Relationship between cumulative exposure to occupational lifting throughout working life and risk of ischemic heart disease in men and women. The Copenhagen Aging and Midlife Biobank

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Ischemic heart disease (IHD) causes mortality and morbidity. High levels of occupational physical activity (OPA) increases IHD risk, and occupational lifting (OL) is suggested as a detrimental OPA exposure. This study investigated the association between accumulated OL throughout working life, and risk for IHD, and potential sex and hypertension differences. Data from Copenhagen Ageing and Midlife Biobank linked to register-based information on incident IHD during 9 years follow-up in the Danish National Patient Registry were included. The outcome was the odds of IHD from baseline (2009-2011) to end of follow-up (2018), among participants without IHD at baseline. Accumulated OL was assessed by linking occupational codes to a Job Exposure Matrix, creating a measure in ton-years (lifting 1,000 kg/day/year). Multivariable logistic regression tested associations between level of accumulated OL and IHD, among the 6,606 included individuals (68% men). During follow-up, 7.3% men and 3.6% women were hospitalized with IHD. Among all participants, the odds for IHD were 47% (OR 1.47, 95% CI 1.05-2.06) higher among those with ≥5 to <10 ton-years, 39% (OR 1.39, 95% CI 1.06-1.83) higher among those with ≥10 to <30 ton-years, and 62% (OR 1.62, 95% CI 1.18-2.22) higher among those with ≥30 ton-years, compared to no accumulated OL. However, these increased odds were in the same direction in the fully-adjusted model but statistically insignificant, ≥5 to <10 ton-years OR 1.28, 95% CI 0.88-1.88; ≥10 to <30 ton-years OR 1.20, 95% CI 0.85-1.69; and ≥30 ton-years OR 1.22, 95% CI 0.81-1.84. No statistically significant interactions, nor any associations, between OL and sex, or hypertension were seen.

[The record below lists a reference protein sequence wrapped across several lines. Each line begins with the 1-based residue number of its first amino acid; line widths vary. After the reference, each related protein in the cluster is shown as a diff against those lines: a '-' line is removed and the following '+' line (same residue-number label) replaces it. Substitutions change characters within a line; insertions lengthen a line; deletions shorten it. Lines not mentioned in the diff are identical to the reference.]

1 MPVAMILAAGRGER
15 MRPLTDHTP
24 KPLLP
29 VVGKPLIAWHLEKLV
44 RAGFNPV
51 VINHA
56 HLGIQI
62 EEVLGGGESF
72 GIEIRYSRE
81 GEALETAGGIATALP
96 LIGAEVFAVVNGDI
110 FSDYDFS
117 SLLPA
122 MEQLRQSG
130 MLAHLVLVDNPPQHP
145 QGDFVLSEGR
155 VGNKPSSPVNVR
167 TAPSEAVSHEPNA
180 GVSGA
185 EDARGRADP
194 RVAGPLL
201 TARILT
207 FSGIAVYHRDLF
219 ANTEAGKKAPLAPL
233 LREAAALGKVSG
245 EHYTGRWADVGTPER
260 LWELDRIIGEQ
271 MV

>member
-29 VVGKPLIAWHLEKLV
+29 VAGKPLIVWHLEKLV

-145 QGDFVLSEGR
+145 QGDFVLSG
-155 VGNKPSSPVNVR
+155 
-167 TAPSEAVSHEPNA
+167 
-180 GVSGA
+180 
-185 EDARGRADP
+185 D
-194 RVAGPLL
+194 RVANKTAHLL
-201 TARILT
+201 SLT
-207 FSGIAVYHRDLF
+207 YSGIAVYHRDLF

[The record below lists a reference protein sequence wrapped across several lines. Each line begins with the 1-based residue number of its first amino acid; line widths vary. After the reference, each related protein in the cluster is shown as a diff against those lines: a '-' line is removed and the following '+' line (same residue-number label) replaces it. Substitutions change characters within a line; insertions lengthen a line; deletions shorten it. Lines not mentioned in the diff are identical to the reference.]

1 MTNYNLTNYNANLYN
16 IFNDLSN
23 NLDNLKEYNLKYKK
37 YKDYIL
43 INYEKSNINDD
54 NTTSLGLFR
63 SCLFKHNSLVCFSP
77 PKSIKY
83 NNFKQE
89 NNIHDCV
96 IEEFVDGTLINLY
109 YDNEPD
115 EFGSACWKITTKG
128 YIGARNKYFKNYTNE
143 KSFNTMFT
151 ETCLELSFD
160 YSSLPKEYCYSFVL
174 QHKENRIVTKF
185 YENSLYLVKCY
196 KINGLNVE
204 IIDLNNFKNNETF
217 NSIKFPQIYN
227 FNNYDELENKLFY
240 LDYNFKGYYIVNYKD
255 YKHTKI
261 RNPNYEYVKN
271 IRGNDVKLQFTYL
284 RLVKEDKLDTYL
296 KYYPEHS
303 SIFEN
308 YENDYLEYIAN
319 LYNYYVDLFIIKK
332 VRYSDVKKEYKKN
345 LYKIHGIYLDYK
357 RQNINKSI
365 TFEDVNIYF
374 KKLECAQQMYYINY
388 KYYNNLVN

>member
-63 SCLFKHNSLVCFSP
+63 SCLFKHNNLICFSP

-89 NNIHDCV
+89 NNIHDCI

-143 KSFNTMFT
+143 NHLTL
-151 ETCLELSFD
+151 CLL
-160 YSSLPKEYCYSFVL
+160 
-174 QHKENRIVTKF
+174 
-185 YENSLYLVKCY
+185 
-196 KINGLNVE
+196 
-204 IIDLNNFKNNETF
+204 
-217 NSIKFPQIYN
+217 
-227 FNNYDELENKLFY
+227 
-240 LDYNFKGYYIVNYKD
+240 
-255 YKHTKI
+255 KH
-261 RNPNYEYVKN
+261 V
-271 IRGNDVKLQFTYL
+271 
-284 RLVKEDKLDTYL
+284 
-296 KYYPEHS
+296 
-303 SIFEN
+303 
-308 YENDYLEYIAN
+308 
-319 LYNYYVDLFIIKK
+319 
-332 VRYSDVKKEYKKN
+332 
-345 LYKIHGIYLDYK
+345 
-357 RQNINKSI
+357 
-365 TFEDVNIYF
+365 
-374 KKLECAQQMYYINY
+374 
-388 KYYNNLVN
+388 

Original languageEnglish
JournalAnnals of Work Exposures and Health
Issue number2
Pages (from-to)109–121
Number of pages13
Publication statusPublished - 2024

Bibliographical note

© The Author(s) 2023. Published by Oxford University Press on behalf of the British Occupational Hygiene Society.

ID: 379516613